An alternative way out would be to simply dodge the tax. Five years ago, the Panama Papers scandal revealed how more than 200,000 ultrarich individuals have avoided paying any taxes. Just this month, the Canadian Revenue Agency put out an update that they are still working on auditing the Canadians mentioned in the scandal, but estimate that they have dodged $25 billion in taxes every year. One of these individuals is Galen Weston, who has been hoarding an estimated $350 million in Barbados and Bermuda since 2005. If a global pandemic that has left 3 million people dead is not enough to make these billionaires reconsider prioritizing their personal wealth hoards, why would they suddenly change because of a new tax?
The COVID-19 pandemic has been called the inequality virus, as the gap between the rich and the poor has widened to an unprecedented scale. Even before COVID-19, Canadian billionaires were on average 4,500 times richer than the average family. The pandemic did not cause wealth inequality, but simply intensified it.
The question “how do we abolish billionaires?” can only be answered if we understand what creates billionaires in the first place. The NDP resolution claimed that billionaires are a “policy failure”. However, the pandemic has pulled back the curtain on how billionaires really make their profits. The rich have been sitting safely at home and continue to line their pockets while essential, poorly paid grocery clerks, warehouse workers, delivery drivers, manufacturing employees, nurses and teachers risk their lives to keep society running. Billionaires are not making their profits from their own labour. They are living off the labour of workers and collecting profits by paying the working class less than the wealth they create. But how do they get away with this?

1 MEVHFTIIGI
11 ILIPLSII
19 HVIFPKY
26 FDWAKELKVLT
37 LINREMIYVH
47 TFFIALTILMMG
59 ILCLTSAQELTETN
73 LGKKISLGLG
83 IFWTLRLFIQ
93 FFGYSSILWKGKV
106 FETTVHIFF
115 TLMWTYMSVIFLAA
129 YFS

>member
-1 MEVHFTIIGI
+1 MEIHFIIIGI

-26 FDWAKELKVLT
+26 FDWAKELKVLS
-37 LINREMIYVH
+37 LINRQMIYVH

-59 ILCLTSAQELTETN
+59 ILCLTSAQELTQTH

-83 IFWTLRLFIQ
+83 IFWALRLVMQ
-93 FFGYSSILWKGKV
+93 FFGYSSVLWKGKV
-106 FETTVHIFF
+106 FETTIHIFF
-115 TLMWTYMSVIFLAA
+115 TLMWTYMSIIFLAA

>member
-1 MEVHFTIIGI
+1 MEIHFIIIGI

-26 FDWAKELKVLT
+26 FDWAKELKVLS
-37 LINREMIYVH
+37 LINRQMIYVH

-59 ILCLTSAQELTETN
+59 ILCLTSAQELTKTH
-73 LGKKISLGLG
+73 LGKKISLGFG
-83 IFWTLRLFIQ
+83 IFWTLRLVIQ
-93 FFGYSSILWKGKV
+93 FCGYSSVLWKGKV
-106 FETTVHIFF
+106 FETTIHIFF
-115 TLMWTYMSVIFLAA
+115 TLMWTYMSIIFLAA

These billionaires are capitalists, meaning that they own the means of production including the machinery and warehouses the workers need to produce socially necessary goods and services. The private ownership of production gives the capitalist class power in society to control how wealth is distributed. Wealth inequality is only a symptom of the problem of ownership. A resolution to tax billionaires would have no way to control capitalist wealth accumulation so long as the commanding heights of the economy remain in private hands. Private ownership of the productive forces is why we have vast sums of wealth in the pockets of billionaires alongside crushing poverty.
If the capitalists are unwilling and incapable of using this wealth for the needs of society, they should not be in control of this wealth. We need social ownership of production under control of the workers to decide democratically how best to use the wealth generated by society. Socialists inside and outside the NDP need to reject clever tax schemes that keep the parasitic billionaire class in control of the economy. We need to expropriate the capitalist class and fight for democratic control by the workers who create all the value in society. That is the way to genuinely abolish billionaires and build a new socialist society which meets the needs of all.